Nature’s Past – Episode 24: Draining the Wet Prairie

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Nature’s Past Episode 24 – click to play | right click, ‘save as’ to download

wetprairieAgricultural expansion is a central component of the history of the resettlement of the Canadian prairies in the nineteenth-century. Popularly, that history has been characterized by the challenges of aridity on a dry prairie landscape. The characterization of the prairies as a dry place, however, is really only accurate for the highlands of south-western Manitoba to the foothills of southern Alberta. It does not accurately represent Manitoba’s southern lowlands.

This is the subject of a new book by environmental historian, Shannon Stunden BowerWet Prairie: People, Land, and Water in Agricultural Manitoba explores the history of this southern lowland region of Canada’s first prairie province. Combining methodologies in both environmental history and historical geography, Wet Prairie, takes readers through the complex past of the relationship between people and surface water in a region that is especially prone to flooding.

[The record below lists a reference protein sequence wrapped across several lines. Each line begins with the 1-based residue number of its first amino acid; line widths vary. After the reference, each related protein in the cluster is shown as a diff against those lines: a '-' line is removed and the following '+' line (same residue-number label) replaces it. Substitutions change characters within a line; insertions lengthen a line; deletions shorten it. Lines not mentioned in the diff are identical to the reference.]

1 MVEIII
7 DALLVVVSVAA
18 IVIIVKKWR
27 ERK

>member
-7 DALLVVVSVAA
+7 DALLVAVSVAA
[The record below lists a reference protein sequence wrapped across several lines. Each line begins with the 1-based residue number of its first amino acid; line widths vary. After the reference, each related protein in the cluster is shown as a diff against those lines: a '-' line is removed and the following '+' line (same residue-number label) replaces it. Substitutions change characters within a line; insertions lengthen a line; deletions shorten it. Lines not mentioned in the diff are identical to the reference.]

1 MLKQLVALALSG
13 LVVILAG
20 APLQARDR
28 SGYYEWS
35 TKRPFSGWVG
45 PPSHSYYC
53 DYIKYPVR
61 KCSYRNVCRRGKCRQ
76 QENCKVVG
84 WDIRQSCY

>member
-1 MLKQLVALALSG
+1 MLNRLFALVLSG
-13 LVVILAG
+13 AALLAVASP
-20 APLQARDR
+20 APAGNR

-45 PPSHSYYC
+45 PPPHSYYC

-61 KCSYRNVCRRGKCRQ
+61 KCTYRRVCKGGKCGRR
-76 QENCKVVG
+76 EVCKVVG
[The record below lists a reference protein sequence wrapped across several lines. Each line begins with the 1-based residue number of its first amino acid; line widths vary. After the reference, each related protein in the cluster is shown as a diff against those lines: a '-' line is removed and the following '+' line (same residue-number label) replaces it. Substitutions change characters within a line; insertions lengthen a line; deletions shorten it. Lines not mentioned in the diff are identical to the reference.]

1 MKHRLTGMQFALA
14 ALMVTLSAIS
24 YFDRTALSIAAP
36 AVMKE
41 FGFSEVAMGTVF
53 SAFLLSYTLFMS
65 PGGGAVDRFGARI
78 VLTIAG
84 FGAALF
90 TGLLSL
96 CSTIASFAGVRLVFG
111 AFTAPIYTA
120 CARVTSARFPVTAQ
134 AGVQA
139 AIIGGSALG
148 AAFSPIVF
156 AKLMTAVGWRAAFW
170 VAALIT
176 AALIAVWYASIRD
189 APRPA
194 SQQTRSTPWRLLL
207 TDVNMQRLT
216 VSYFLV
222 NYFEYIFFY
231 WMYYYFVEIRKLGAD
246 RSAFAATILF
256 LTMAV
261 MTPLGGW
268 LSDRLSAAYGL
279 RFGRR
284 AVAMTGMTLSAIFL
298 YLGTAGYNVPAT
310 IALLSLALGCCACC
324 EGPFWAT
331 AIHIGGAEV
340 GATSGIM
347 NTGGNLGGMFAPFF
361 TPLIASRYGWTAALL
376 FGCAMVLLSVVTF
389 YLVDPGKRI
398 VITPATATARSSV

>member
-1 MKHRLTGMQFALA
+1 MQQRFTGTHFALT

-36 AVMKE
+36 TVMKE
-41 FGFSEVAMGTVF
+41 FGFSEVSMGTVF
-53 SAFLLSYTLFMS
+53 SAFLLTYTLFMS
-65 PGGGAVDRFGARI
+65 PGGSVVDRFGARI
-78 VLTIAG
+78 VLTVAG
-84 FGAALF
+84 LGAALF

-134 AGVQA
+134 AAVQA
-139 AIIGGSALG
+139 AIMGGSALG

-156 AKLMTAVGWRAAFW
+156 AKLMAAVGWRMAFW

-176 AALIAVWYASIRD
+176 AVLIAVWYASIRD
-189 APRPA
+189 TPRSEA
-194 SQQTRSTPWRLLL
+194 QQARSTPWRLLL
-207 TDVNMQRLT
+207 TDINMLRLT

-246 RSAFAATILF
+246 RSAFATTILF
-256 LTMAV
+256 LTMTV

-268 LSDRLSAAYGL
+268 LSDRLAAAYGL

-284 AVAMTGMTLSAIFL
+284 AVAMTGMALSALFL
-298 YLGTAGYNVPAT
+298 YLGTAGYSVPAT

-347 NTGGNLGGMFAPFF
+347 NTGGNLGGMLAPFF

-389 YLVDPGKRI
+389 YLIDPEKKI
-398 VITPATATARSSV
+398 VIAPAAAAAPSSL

This month, we speak with Dr. Shannon Stunden Bower, a Social Sciences and Humanities Research Council of Canada Postdoctoral Research Fellow from the Department of History and Classics at the University of Alberta.

Please be sure to take a moment and review this podcast on our iTunes page.

Works Cited:

Music Credits:

Other Contributor(s): 
  • Shannon Stunden Bower

Kheraj, Sean. “Episode 24: Draining the Wet Prairie” Nature’s Past. 20 September 2011

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Sean Kheraj is the director of the Network in Canadian History and Environment. He's an associate professor in the Department of History and associate dean of programs in the Faculty of Liberal Arts and Professional Studies at York University. His research and teaching focuses on environmental and Canadian history. He is also the host and producer of Nature's Past, NiCHE's audio podcast series and he blogs at

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